Do you have one thing that you recommend to a new entrepreneur, whether it’s an app, a book, a person to follow, or a group to sign up for?
Jasmine: The number one thing: surround yourself with community. Find like-minded people that are either where you want to be, or they’re on the trajectory of being where you want to be, it makes a huge difference when you’re around those people. For e-commerce specifically, there’s a group in partnership with Shopify called Shopify Build Black. It’s conversations with Black entrepreneurs all over the world, giving you tips, sharing grants, and asking and giving help from manufacturing to marketing.
Tanya: That sounds amazing. Is there anything else that you would want the people to know about you or your business? What do you have coming up next?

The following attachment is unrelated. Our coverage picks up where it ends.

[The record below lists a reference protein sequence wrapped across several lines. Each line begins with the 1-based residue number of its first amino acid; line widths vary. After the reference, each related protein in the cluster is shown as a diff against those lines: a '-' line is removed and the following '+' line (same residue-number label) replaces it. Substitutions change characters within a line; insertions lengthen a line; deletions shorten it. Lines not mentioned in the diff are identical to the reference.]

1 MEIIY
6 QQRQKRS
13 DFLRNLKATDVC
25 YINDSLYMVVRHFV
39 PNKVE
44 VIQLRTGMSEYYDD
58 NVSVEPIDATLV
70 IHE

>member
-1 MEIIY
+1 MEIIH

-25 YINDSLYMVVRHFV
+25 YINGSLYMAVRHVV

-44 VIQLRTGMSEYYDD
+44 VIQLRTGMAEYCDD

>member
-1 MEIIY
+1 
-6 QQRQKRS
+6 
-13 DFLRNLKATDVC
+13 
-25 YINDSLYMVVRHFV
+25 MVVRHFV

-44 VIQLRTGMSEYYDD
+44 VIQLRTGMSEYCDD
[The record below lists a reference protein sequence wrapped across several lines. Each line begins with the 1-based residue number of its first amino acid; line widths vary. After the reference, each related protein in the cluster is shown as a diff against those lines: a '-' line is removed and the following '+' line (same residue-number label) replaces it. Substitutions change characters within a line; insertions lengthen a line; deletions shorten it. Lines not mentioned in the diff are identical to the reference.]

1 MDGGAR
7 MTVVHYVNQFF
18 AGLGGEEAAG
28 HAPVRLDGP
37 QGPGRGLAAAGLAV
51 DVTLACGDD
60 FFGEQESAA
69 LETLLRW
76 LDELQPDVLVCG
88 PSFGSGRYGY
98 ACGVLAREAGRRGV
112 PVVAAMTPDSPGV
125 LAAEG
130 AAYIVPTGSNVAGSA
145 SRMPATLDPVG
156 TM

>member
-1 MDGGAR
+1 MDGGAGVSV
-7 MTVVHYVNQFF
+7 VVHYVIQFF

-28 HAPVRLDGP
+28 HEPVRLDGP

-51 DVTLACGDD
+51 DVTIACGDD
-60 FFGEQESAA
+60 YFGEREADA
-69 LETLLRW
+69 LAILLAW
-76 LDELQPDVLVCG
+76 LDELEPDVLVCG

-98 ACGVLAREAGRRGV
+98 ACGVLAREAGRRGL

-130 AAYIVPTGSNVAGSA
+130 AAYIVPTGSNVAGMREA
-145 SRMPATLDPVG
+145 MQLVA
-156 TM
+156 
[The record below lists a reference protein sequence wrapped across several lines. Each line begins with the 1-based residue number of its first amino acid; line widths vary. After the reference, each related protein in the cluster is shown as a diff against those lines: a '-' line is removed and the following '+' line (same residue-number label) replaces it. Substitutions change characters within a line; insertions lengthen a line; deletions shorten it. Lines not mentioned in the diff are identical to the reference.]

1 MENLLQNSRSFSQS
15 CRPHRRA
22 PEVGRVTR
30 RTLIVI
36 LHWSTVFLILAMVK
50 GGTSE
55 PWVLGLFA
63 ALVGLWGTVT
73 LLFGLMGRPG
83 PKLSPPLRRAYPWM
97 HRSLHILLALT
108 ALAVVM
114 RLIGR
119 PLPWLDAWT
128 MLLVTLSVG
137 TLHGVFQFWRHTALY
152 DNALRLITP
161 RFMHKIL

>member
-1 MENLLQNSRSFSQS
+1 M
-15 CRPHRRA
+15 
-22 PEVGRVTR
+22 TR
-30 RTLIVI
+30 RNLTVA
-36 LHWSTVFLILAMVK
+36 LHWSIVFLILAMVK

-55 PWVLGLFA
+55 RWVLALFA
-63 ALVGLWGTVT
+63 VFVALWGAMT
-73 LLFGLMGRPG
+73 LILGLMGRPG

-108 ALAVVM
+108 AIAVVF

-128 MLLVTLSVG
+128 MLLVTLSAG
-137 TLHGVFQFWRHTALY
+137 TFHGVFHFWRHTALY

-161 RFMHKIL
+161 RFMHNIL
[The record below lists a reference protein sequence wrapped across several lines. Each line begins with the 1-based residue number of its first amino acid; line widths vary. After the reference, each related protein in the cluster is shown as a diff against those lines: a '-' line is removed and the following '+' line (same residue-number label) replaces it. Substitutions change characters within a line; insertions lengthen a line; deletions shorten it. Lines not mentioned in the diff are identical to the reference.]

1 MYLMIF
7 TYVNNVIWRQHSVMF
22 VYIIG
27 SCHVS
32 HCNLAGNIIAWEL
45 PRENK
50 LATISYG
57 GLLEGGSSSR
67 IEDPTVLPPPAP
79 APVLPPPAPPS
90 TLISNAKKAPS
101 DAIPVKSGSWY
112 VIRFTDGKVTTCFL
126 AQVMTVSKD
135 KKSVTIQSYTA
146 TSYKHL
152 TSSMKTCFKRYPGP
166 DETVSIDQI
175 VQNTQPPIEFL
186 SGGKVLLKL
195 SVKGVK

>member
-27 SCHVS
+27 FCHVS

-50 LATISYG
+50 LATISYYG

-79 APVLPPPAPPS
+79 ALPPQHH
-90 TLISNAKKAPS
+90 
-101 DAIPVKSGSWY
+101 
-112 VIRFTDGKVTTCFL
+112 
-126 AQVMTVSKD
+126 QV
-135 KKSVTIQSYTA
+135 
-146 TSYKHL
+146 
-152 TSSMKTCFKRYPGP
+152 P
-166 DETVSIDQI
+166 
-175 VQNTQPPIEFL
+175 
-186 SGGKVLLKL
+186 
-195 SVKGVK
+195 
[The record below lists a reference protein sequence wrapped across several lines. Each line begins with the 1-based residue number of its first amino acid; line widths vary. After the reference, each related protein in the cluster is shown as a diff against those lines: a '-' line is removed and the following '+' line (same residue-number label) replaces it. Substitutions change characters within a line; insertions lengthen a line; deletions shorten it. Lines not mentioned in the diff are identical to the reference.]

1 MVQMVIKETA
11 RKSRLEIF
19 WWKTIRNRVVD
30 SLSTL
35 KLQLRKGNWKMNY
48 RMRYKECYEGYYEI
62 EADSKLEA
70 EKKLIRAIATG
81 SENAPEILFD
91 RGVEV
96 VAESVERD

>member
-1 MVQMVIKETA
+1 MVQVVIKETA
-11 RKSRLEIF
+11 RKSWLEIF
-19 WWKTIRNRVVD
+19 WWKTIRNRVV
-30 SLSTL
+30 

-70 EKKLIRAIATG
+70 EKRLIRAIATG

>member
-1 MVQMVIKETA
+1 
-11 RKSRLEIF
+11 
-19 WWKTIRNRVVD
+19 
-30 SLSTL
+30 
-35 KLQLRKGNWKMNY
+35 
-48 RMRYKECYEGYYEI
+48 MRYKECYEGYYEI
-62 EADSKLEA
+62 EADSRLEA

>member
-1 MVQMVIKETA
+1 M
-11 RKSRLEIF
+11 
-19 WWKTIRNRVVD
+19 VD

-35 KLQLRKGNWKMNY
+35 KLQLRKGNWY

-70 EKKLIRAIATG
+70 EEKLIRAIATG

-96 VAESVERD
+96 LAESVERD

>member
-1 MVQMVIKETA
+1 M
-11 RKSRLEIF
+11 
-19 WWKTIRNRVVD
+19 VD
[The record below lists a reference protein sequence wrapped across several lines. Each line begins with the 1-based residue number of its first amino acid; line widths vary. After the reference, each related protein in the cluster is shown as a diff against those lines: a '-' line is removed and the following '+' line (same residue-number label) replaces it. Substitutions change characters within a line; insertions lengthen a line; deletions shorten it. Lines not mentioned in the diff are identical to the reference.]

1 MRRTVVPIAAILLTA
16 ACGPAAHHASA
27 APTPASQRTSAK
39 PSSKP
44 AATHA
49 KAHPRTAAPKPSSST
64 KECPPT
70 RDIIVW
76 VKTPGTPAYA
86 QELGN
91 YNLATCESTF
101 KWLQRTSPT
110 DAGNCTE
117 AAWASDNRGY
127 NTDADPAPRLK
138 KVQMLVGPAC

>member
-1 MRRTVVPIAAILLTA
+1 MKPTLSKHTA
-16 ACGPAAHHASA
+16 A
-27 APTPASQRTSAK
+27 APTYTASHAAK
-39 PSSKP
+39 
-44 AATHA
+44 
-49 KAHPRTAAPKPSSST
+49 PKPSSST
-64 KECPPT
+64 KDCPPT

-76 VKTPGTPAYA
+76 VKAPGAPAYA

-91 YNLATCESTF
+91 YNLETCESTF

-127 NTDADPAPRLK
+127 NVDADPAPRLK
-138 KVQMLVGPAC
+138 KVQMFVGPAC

Jasmine: We’re coming off a partnership with another bank and did pop-ups for the holiday at Sherway Gardens. Next up, we’re going international! Soft And Butter will be at Afrochella this year, which is one of the biggest African festivals on the continent, and we’re going to be able to pitch our business piece to international distributors. Right now, we’re in the growth stage and really expanding across borders.
Tanya: Well, congratulations on your success thus far and your future successes.
Where to find Jasmine
Bold & Black is a monthly interview series conducted by entrepreneur and Canada’s Top 25 Women of Influence Honouree Tanya Hayles. Tanya is the founder of Black Moms Connection, an online global village of almost 30,000 and a national non-profit providing programs and financial tools through grant programs generously supported by BMO. The statements and opinions expressed by guests & interviewees are theirs alone and do not necessarily reflect the views of Bank of Montreal or its affiliates.